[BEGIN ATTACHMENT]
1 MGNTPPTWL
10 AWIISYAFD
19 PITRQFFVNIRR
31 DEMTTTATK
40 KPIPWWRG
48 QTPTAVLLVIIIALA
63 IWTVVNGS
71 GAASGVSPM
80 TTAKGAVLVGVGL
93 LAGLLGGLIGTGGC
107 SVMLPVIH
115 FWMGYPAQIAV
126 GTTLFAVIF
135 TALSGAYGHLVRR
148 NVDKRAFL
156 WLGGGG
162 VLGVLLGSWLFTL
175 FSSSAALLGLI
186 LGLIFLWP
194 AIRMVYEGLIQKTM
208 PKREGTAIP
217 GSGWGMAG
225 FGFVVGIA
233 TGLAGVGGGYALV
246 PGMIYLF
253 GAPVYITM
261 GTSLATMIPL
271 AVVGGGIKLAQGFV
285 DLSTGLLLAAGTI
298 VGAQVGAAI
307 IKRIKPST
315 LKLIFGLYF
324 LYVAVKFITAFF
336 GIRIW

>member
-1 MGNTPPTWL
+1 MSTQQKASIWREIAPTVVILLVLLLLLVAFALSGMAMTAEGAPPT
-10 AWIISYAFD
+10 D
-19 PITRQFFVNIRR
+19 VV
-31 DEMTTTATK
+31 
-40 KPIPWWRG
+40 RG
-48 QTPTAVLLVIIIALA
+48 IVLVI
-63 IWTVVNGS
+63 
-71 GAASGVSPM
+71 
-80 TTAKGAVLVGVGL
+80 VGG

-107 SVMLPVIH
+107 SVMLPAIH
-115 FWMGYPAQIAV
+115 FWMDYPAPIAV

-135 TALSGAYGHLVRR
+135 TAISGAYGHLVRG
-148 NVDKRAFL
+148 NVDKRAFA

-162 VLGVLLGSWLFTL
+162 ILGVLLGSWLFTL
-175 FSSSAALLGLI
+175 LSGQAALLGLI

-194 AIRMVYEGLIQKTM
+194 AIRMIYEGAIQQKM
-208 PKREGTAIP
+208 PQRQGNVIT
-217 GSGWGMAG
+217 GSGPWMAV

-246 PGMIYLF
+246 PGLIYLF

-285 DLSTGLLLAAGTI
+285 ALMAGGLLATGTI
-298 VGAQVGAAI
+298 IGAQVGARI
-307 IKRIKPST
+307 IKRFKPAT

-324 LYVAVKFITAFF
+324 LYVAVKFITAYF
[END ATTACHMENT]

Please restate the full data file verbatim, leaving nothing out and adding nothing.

1 MGNTPPTWL
10 AWIISYAFD
19 PITRQFFVNIRR
31 DEMTTTATK
40 KPIPWWRG
48 QTPTAVLLVIIIALA
63 IWTVVNGS
71 GAASGVSPM
80 TTAKGAVLVGVGL
93 LAGLLGGLIGTGGC
107 SVMLPVIH
115 FWMGYPAQIAV
126 GTTLFAVIF
135 TALSGAYGHLVRR
148 NVDKRAFL
156 WLGGGG
162 VLGVLLGSWLFTL
175 FSSSAALLGLI
186 LGLIFLWP
194 AIRMVYEGLIQKTM
208 PKREGTAIP
217 GSGWGMAG
225 FGFVVGIA
233 TGLAGVGGGYALV
246 PGMIYLF
253 GAPVYITM
261 GTSLATMIPL
271 AVVGGGIKLAQGFV
285 DLSTGLLLAAGTI
298 VGAQVGAAI
307 IKRIKPST
315 LKLIFGLYF
324 LYVAVKFITAFF
336 GIRIW

>member
-1 MGNTPPTWL
+1 MSTQQKASIWREIAPTVVILLVLLLLLVAFALSGMAMTAEGAPPT
-10 AWIISYAFD
+10 D
-19 PITRQFFVNIRR
+19 VV
-31 DEMTTTATK
+31 
-40 KPIPWWRG
+40 RG
-48 QTPTAVLLVIIIALA
+48 IVLVI
-63 IWTVVNGS
+63 
-71 GAASGVSPM
+71 
-80 TTAKGAVLVGVGL
+80 VGG

-107 SVMLPVIH
+107 SVMLPAIH
-115 FWMGYPAQIAV
+115 FWMDYPAPIAV

-135 TALSGAYGHLVRR
+135 TAISGAYGHLVRG
-148 NVDKRAFL
+148 NVDKRAFA

-162 VLGVLLGSWLFTL
+162 ILGVLLGSWLFTL
-175 FSSSAALLGLI
+175 LSGQAALLGLI

-194 AIRMVYEGLIQKTM
+194 AIRMIYEGAIQQKM
-208 PKREGTAIP
+208 PQRQGNVIT
-217 GSGWGMAG
+217 GSGPWMAV

-246 PGMIYLF
+246 PGLIYLF

-285 DLSTGLLLAAGTI
+285 ALMAGGLLATGTI
-298 VGAQVGAAI
+298 IGAQVGARI
-307 IKRIKPST
+307 IKRFKPAT

-324 LYVAVKFITAFF
+324 LYVAVKFITAYF